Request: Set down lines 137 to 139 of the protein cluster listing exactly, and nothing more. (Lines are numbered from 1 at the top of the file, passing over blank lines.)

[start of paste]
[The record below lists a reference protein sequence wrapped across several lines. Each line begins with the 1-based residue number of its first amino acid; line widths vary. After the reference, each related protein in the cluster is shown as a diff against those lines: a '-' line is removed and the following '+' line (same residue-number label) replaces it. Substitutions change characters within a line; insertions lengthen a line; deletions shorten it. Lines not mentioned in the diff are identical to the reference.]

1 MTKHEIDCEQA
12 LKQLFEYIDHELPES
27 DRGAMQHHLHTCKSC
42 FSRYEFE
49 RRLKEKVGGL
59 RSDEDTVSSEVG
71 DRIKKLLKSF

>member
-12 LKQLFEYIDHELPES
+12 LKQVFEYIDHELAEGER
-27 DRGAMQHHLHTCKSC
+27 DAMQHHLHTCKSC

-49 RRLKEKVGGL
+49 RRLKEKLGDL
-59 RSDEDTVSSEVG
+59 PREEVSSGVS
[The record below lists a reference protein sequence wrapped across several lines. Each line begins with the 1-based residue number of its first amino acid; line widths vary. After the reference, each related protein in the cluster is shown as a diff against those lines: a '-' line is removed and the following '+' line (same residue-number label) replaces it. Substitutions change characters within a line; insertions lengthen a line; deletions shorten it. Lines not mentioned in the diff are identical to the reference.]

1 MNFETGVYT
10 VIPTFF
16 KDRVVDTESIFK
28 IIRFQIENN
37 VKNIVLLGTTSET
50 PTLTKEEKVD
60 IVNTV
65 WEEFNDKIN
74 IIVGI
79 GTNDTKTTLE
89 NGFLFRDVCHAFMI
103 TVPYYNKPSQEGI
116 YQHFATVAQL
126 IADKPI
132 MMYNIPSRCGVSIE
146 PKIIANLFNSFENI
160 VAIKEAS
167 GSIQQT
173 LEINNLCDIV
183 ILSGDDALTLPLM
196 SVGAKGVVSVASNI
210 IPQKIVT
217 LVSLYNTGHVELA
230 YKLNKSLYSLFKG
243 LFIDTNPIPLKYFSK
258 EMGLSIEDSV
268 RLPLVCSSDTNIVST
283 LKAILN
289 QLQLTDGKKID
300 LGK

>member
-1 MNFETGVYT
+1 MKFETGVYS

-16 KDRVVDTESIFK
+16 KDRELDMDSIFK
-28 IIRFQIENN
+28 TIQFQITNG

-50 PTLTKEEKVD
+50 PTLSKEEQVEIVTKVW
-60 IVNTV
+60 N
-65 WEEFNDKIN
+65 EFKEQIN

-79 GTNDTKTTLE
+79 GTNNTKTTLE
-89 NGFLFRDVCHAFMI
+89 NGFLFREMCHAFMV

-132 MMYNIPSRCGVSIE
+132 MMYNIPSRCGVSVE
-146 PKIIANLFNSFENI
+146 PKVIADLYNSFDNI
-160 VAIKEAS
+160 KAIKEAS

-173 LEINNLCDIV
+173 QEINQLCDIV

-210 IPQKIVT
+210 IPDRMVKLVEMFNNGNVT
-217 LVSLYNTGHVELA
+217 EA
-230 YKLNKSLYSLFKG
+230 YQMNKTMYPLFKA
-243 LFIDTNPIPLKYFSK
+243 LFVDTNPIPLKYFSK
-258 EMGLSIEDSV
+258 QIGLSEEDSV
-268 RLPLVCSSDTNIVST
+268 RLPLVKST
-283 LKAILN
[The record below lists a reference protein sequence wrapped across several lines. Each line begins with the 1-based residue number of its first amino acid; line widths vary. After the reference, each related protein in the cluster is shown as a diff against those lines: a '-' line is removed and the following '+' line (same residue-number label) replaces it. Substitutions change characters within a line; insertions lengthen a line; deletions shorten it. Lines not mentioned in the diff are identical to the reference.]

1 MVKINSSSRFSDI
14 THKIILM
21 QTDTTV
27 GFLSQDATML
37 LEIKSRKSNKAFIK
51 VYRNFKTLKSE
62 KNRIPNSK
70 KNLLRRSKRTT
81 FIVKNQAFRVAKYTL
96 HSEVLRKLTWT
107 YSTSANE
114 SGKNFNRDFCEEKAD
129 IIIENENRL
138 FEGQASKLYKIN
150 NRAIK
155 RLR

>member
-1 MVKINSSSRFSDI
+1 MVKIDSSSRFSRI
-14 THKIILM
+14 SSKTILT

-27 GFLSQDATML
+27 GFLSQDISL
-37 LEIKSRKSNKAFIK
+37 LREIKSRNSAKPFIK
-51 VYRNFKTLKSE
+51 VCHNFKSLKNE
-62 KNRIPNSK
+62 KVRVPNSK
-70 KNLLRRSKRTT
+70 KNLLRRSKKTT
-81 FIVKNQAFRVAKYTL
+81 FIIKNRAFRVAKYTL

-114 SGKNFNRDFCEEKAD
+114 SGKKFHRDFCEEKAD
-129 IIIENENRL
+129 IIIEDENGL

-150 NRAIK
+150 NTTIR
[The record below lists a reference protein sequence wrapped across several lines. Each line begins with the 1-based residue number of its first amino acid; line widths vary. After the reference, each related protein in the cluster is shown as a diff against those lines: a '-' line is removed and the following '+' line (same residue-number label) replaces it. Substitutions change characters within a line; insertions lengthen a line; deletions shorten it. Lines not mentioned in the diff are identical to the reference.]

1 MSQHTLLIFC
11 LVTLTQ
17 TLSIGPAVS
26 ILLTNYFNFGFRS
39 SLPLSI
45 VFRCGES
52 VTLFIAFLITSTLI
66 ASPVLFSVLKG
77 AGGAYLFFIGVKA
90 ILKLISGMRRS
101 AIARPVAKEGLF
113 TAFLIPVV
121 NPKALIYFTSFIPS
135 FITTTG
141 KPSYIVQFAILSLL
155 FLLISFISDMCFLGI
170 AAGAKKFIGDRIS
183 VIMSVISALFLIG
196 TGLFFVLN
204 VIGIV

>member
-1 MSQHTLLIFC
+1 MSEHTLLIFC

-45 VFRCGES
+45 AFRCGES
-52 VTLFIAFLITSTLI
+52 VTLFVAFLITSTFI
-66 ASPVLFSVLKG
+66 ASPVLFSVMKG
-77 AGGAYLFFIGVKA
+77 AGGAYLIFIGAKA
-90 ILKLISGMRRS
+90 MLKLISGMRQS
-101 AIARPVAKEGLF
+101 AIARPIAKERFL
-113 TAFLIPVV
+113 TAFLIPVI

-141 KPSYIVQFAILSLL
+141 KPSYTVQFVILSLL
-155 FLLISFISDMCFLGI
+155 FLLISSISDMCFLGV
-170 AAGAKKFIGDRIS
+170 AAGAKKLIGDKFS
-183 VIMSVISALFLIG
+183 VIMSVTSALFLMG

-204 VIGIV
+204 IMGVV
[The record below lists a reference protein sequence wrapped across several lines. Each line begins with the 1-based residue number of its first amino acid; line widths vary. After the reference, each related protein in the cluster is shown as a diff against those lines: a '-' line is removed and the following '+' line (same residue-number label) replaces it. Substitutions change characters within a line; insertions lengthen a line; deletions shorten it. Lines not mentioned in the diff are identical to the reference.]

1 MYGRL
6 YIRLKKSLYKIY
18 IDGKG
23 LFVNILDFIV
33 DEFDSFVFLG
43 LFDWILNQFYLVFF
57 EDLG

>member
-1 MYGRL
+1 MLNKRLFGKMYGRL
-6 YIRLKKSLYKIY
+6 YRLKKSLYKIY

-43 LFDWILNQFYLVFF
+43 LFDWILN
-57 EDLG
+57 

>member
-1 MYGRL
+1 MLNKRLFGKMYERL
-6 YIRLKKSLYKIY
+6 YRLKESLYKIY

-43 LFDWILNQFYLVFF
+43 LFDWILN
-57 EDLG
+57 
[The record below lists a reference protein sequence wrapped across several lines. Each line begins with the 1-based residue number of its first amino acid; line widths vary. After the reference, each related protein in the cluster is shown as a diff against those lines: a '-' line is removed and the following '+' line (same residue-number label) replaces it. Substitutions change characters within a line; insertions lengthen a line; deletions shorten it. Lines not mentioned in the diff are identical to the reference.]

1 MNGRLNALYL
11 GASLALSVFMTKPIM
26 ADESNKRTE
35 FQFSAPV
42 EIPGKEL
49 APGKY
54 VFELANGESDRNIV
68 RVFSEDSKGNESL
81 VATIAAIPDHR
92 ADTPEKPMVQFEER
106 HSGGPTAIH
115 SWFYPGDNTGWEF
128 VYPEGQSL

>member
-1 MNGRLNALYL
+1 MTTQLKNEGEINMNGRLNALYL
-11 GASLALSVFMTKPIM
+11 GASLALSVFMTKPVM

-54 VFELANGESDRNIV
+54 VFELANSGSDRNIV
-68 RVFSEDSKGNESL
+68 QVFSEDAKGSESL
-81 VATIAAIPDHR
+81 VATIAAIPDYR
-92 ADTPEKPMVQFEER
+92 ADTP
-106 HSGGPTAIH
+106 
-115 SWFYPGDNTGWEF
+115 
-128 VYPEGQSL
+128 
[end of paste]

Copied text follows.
90 ILKLISGMRRS
101 AIARPVAKEGLF
113 TAFLIPVV